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dauerbach
04-21-2009, 03:36 PM
OK, I don't even know where to start.

A 10-foot piece of wire is cut into two pieces. One piece is bent to make a square. The other forms a circle inscribed in the square. What is the length of the side of the square to the nearest tenth of a foot?

CookingWithGas
04-21-2009, 03:41 PM
You do know that the board prohibits doing your homework for you, right? I'm going to give you a hint instead of a solution, in case this is homework.

Set up an equation where the side of the square is x. The diameter of the circle is the same as the side of a square. So

10 = perimeter of the square + circumference of the circle

You should know how to express the perimeter of the square in terms of x, and the circumference of the circle in terms of x (its diameter).

Set up the equation and solve for x to the nearest tenth.

Thudlow Boink
04-21-2009, 03:44 PM
I hope this isn't a homework question.

One approach is to take a guess, then check to see if your guess is right. So, let's suppose the piece that's used to make the square is 6 feet and the other is 4 feet. (Draw a picture of a circle inside a square, and you should be able to see that the circle wire has to be shorter than the square wire.

How long is each side of the square?6/4, or 1.5 ft.

How long is the diameter of the circle?Since the circumference is 4 ft, and C = pi x d, the diameter is 4/pi ft, which is around 1.27

If the circle fits exactly inside the square, these would be the same length. Are they? No.

Now, here's where algebra comes in. Let x stand for the length of the wire used for the square. Then how long is the other piece, used for the circle? 10-x
Do the same thing with these quantities that you did for 6 and 4, set the side of the square equal to the diameter of the circle, and solve for x. (If you do it this way, your final answer isn't x, but x/4

dauerbach
04-21-2009, 03:58 PM
Ok, I get 10 = 4x + (x)(pi)
10/x = 4 + pi
10/x = 7.14
1/x = .714
x = 1/.714 =1.4 feet
That seems to be the correct answer.

Thudlow Boink
04-21-2009, 04:06 PM
That looks right dauerbach. Your way of setting up the equation is simple and elegant, probably more so than the way I was thinking about it. To solve it, I would have just combined the x terms (i.e. factored it as (4 + pi)x ) and divided both sides by (4 + pi)—which gives the same answer you got.

dauerbach
04-21-2009, 04:39 PM
I screwed it up.

The original length is 20 feet, not 10 feet.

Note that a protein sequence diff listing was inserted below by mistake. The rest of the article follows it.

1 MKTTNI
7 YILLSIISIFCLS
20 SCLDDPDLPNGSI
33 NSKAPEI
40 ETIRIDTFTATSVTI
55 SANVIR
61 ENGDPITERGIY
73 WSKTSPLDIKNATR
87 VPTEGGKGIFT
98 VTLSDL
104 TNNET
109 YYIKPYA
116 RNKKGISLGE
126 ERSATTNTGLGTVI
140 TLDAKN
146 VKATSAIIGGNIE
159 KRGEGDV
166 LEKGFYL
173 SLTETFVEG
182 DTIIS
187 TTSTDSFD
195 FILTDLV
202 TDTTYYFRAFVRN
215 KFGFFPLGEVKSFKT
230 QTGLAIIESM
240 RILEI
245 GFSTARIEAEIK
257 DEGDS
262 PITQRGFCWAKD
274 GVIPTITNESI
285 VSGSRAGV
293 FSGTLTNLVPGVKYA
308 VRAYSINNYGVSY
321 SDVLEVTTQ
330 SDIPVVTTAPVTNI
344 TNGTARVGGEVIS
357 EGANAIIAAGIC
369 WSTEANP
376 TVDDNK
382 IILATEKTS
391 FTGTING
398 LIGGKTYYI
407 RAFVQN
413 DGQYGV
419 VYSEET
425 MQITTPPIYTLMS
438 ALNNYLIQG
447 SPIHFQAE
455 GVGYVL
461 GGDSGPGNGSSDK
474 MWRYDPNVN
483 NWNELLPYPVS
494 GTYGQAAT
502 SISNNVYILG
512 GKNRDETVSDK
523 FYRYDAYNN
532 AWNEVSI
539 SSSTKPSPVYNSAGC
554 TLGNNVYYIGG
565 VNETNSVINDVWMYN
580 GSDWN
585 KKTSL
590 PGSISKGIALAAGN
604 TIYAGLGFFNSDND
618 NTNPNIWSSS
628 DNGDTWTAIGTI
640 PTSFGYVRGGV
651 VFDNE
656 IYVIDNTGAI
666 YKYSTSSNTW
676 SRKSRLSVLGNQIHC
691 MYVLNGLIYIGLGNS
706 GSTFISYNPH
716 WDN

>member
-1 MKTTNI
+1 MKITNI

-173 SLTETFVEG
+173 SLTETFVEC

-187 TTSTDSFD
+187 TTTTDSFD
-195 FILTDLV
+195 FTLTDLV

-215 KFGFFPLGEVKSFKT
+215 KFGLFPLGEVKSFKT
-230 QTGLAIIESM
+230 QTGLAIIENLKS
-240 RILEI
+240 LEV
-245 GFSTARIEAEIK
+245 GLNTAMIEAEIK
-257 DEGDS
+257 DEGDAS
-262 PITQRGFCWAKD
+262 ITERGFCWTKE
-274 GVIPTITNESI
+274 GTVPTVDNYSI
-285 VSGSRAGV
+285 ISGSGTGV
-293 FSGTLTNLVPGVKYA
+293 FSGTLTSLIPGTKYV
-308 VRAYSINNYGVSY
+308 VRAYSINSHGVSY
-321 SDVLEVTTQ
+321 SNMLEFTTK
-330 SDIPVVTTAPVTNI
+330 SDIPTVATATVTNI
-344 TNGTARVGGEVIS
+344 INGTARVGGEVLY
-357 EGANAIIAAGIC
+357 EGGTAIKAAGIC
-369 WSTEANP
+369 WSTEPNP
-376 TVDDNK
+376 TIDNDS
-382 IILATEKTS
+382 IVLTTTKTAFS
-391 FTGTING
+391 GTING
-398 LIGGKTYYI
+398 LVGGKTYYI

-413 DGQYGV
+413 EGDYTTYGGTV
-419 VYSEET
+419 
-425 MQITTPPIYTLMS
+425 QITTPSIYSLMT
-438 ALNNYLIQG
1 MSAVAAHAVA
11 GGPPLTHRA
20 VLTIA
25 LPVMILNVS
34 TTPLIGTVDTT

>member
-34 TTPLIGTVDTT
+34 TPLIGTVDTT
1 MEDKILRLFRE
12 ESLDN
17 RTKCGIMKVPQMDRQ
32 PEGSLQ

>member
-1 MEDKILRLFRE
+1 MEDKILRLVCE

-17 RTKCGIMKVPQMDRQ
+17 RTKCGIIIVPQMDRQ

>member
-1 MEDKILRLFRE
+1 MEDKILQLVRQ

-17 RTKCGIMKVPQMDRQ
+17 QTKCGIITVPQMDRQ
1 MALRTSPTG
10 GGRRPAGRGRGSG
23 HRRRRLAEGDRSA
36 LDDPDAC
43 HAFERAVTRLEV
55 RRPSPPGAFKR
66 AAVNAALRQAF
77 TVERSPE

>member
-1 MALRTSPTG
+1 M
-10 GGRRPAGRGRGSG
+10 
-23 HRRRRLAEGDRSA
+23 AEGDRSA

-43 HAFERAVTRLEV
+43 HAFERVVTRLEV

I also assumed that one length of the square is a diameter, which it is not.

dauerbach
04-21-2009, 04:43 PM
No, no, no. The original length is 10 feet. But a length of the square is still not a diameter, right?

dauerbach
04-21-2009, 04:53 PM
So the original equation should be:

10 = 4x + sqrt (x^2) + (x^2) * (pi)
How do I solve that equation

Varrius
04-21-2009, 05:08 PM
No, no, no. The original length is 10 feet. But a length of the square is still not a diameter, right?

If the circle is inscribed inside the square so that the circle touches the square at four points that are exactly at the midpoints of each leg of the square, then the diameter of the circle would, in fact, equal the length of each leg of the square.

MikeS
04-21-2009, 10:34 PM
So the original equation should be:

10 = 4x + sqrt (x^2) + (x^2) * (pi)
How do I solve that equationYou were right the first time. The length of one side of the square is the diameter of the circle (divide the square into four equal smaller squares to see this more intuitively), and if the diameter of the circle is x then its circumference is pi*x.

CookingWithGas
04-23-2009, 07:00 AM
No, no, no. The original length is 10 feet. But a length of the square is still not a diameter, right?You were right the first time. If you draw a picture you will clearly see that the circle's diameter is the same as the side of the square.

Bosstone
04-23-2009, 08:47 AM
If the circle is inscribed inside the square so that the circle touches the square at four points that are exactly at the midpoints of each leg of the square,Interestingly (to me), this is exactly what inscribed (http://www.mathwords.com/i/inscribed_circle.htm) means in a math context. I hadn't known the definition was specific until I read this thread and went to look it up. I originally thought it just meant 'the circle is inside the square'.

Edit: Well, not exactly what it means. An inscribed circle doesn't have to touch the midpoints, like the linked diagram shows. But when dealing with a regular polygon like a square, it will.